Paleontology and geology
During the Early Carboniferous, limy sediments accumulated in a shallow sea that covered what is now northern Arkansas. This sea was home to brachiopods, crinoids, and bryozoans. Deeper waters covered the central and southern portions of the state at this time. As rivers and streams eroded the continent, clastic sediments began to accumulate on top of the shallow water deposits, further reducing the water depth. Fossils of ammonites and of plants that washed in from the land, as well as trace fossils, can be found in these rocks.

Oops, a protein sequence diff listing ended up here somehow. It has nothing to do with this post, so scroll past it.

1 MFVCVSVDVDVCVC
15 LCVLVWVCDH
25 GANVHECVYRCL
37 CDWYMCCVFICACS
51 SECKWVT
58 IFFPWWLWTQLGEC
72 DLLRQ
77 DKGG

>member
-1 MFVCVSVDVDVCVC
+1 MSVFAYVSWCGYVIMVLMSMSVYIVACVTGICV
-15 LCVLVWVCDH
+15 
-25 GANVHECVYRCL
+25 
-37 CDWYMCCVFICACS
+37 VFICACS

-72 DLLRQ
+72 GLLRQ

By the Late Carboniferous, the sea receded, exposing new land drained by numerous rivers. These rivers washed sand and mud into the deeper water that remained over what is now central and southern Arkansas. The sandstone and shale that formed from these sediments contain rare ammonites, plant fossils, and trace fossils. South America collided with Arkansas during the Late Carboniferous. This tectonic activity caused the folding and faulting of earlier-formed rocks into the Ouachita Mountains in central Arkansas.